Cause and effect know.

Why would we use mice that are very inclined to develop tumors? Because if we used regular mice then our numbers would be too small to be measured and compared for statistical validation. Otherwise, we would need thousands and thousands of subjects in chronic studies that lasted months and months.

Furthermore, normal mice are very tough. They will die of old age before you can get very much out of them. Of course, you could actually poison them with some such compound or another. But if it was actually toxic then they might simply die rather than grow a tumor for you.

The enduring concern was that almost any sort of stress would cause these sensitive little mice to develop tumors at statistically significant, increased rates. Sterile water injected under their skin would do it.

As scare
Remember the As issue with Clinton?

Millions had to be spent to remove As from drinking water around the country.

"In choosing to lower the standard. the Clinton-EPA relied on animal studies and a high-dose exposure incident in Taiwan (more than 250 ppb), and chose to assume that you could do a straight extrapolation from high exposures to low, as though there was no safe dose for arsenic, even one molecule.

But that’s not necessarily a good assumption. For one thing, the entire lining of your digestive system is “sloughed off” every few days, taking all of the cells exposed to anything toxic right out of your body. That not only protects you from arsenic, but from cancer causing chemicals in your coffee, peanut butter, steak, and veggies. And that’s only the obvious defense. Your body also has mechanisms to pull toxins out of your blood if they get that far; barriers to prevent toxins from getting into cells; barriers to prevent them from getting into the nucleus of the cell; mechanisms to purge proteins that become damaged by toxins; mechanisms to fix your DNA if it is damaged, and the list goes on. The human body is quite able to handle low doses of most natural toxins."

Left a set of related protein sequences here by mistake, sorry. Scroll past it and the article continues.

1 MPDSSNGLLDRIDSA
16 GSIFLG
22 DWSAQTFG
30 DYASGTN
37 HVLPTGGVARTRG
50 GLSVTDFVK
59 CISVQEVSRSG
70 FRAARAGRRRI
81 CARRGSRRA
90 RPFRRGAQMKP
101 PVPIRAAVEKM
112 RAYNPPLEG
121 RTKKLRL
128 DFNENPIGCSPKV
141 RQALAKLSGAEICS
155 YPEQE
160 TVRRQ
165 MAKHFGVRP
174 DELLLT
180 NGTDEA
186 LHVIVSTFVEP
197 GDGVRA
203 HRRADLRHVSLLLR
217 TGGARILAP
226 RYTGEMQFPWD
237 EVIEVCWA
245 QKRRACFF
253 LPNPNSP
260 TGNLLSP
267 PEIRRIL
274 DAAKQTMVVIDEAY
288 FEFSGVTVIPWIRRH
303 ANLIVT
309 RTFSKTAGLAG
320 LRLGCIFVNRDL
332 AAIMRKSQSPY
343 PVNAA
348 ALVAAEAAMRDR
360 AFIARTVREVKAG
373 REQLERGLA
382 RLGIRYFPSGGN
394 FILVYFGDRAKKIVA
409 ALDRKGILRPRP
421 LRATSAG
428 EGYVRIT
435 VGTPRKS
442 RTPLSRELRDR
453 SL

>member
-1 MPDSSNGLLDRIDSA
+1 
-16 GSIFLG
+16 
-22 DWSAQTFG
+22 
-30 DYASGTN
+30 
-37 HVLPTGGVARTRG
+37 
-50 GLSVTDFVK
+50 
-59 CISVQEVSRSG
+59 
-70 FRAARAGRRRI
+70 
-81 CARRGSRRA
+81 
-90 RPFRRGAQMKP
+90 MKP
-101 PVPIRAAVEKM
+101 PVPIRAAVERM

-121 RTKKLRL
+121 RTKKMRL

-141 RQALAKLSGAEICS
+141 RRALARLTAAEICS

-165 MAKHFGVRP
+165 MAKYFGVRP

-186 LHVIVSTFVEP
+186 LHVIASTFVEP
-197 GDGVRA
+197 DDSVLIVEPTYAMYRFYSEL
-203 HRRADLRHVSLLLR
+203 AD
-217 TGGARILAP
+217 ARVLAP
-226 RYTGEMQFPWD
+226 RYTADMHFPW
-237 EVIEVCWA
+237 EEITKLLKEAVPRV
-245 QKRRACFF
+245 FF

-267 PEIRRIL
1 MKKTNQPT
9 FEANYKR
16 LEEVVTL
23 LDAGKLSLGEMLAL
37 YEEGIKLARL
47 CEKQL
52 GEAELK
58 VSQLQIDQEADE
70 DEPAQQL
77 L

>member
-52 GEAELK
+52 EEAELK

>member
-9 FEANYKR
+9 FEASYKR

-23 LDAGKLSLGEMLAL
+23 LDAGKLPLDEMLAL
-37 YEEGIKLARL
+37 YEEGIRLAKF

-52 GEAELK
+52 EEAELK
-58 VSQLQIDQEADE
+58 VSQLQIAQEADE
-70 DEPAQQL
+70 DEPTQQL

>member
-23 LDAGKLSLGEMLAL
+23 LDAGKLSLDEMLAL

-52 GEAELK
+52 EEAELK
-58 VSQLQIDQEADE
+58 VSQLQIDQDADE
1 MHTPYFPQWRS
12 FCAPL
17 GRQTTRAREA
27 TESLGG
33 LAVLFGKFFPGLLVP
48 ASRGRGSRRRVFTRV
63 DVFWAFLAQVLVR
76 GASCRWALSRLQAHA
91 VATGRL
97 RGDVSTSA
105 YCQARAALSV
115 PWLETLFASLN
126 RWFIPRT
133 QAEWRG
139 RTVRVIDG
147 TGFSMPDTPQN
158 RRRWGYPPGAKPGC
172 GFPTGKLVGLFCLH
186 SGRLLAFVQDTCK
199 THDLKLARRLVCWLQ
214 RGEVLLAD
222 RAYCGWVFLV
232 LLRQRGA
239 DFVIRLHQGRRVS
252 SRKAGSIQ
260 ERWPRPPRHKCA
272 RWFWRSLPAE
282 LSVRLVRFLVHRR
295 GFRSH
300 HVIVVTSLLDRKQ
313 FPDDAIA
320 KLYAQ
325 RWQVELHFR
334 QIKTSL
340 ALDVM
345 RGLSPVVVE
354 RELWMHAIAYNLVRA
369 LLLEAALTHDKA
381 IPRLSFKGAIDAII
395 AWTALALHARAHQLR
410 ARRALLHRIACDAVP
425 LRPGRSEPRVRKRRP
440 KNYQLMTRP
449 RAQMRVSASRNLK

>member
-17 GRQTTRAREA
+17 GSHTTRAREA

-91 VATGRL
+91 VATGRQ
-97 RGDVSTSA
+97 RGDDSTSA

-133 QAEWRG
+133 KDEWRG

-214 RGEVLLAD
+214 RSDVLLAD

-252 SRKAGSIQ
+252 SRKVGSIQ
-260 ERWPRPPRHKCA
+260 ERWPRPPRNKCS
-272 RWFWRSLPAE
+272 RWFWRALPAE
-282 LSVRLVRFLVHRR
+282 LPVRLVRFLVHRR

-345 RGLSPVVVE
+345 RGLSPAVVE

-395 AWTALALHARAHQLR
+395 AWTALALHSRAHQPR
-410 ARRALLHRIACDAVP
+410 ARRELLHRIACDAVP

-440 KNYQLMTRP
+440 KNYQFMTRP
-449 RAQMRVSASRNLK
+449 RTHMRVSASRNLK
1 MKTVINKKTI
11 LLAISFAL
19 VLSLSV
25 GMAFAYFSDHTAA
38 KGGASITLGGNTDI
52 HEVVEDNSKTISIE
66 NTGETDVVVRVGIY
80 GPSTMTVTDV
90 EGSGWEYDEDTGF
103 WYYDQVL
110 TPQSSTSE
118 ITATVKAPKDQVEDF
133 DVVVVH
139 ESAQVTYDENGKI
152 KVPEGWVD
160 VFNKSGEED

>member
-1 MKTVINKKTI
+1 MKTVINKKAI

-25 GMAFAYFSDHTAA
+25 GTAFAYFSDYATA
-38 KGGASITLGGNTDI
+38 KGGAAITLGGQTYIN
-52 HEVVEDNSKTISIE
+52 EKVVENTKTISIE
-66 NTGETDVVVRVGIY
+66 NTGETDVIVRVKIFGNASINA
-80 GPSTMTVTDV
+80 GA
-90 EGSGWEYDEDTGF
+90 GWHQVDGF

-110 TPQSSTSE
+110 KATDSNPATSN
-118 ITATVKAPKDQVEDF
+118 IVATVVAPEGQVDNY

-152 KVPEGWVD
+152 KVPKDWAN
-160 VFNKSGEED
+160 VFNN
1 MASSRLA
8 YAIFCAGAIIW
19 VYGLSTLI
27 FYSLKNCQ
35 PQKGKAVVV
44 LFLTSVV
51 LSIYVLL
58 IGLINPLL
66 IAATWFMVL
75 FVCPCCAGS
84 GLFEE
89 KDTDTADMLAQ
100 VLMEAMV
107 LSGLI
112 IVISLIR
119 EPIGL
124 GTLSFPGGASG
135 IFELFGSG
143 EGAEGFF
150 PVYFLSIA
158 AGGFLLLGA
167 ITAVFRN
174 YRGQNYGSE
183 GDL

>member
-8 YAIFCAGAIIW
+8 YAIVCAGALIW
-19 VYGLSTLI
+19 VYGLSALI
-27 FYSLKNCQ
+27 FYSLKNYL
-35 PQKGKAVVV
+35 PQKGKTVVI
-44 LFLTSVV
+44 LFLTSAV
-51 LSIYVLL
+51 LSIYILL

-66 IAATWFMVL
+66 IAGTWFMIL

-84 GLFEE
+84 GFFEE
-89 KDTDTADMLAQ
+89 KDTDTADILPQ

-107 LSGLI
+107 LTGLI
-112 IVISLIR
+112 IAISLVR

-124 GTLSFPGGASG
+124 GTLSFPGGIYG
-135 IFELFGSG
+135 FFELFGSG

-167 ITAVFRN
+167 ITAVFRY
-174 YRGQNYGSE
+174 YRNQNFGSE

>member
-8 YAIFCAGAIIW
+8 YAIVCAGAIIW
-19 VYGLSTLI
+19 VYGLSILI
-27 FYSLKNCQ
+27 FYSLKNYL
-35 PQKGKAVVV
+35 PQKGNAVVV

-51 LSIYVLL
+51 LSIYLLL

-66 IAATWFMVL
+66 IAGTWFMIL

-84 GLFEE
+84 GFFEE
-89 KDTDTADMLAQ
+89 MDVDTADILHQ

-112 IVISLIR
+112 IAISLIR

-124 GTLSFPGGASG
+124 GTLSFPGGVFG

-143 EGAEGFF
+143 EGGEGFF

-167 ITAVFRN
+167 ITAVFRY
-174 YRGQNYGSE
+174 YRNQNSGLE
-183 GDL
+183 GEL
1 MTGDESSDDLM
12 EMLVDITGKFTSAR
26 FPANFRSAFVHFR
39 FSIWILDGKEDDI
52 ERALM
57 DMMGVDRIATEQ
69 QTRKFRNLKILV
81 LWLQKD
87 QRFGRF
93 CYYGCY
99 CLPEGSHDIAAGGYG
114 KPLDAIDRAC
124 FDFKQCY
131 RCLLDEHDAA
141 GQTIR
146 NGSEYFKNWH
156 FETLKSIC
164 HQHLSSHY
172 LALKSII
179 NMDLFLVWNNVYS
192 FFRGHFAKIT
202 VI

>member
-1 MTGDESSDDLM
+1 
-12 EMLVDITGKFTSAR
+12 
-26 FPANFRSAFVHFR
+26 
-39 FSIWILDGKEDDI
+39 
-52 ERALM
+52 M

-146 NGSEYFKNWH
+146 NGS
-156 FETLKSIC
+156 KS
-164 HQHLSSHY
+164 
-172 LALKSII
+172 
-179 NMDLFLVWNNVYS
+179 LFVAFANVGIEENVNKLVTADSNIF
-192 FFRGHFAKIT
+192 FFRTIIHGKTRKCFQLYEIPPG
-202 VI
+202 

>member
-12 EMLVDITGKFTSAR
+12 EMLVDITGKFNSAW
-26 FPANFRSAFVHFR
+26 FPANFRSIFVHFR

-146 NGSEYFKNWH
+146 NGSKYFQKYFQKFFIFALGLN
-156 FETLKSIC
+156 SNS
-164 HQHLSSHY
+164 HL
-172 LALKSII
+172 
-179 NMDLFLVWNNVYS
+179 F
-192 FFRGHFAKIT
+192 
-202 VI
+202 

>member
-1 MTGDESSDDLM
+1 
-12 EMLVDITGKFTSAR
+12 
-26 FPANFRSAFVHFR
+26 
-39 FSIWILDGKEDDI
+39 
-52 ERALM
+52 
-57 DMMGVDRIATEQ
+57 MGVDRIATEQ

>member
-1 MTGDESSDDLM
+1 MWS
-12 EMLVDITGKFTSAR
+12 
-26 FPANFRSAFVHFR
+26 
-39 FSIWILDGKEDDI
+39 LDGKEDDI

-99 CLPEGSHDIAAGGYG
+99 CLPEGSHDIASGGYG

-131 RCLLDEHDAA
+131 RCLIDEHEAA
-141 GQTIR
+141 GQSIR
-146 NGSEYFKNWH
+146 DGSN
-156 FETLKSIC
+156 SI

Whether the public or the environment is at risk is a commonly discussed question in numerous areas of public life, most recently and publicly with regard to issues like BSE, passive smoking and the dangers from pesticides in food production. It is therefore of great importance for everyone concerned with these issues - both policy makers and the public who may be subject to their decisions - to understand the basis on which 'risk' policy is made. The principle objective of this book is to highlight the uncertainties inherent in 'scientific' estimates of risk to the public and the environment resulting from exposure to certain hazards. Numerous examples of potential and real hazards are given. They all show that injury to personal health or the environment is a function not only of the toxicity (i.e. the lethality of a particular hazard) but of the level of exposure to the hazard concerned - in the words of the old maxim, the dose makes the poison. Existing regulation is criticized for being based on a flawed application of a poor epidemiological methodology, where toxicity is the basis of regulation and dose tends to be ignored. Furthermore, some authors conclude that risk is a subjective phenomenon that cannot be eliminated through regulation."

As with the CO2 AGW scare, correlation does not equal causation.

The worst part of all of these 'scares' is soon no scientist will be trusted.

roy would rather know something that's wrong, than work to know something right
Bad knowledge leads you to make bad decisions.
Acting on knowledge that you know is bad is the height of folly.

No mice are not stipped down humans.
Their biologies are not just simpler versions of what humans have, they are vastly different. Their reactions to many chemicals are vastly different from the way humans react.

Heck, there are chemicals that cause cancers in rats, but not in mice. But you want to pretend that we can use mice as an analogy for humans.

So much for roy's claim that it's better to know something that is wrong, then to know nothing.

new study shows that models underestimate increased rainfall by a factor of 3 - so much for peer rev

Rainfall comes from clouds. Thus, more evidence that the models underestimate the impace of clouds.

Low level clouds, (the type rain comes from) are very efficient at reflecting sunlight and cooling the planet.

So this is yet more evidence that the models over estimate how much the earth will warm from enhanced CO2.

Rainfall is a very efficient method for transporting heat from the surfact to the upper atmosphere, where it's easier to radiate into space.

Yet more evidence that the models over estimate how much the earth will warm from enhanced CO2.

Rainfall is a very efficient method for drying out the upper atmosphere, making it easier for infrared radiation to escape to space.

Yet more evidence that the models over estimate how much the earth will warm from enhanced CO2.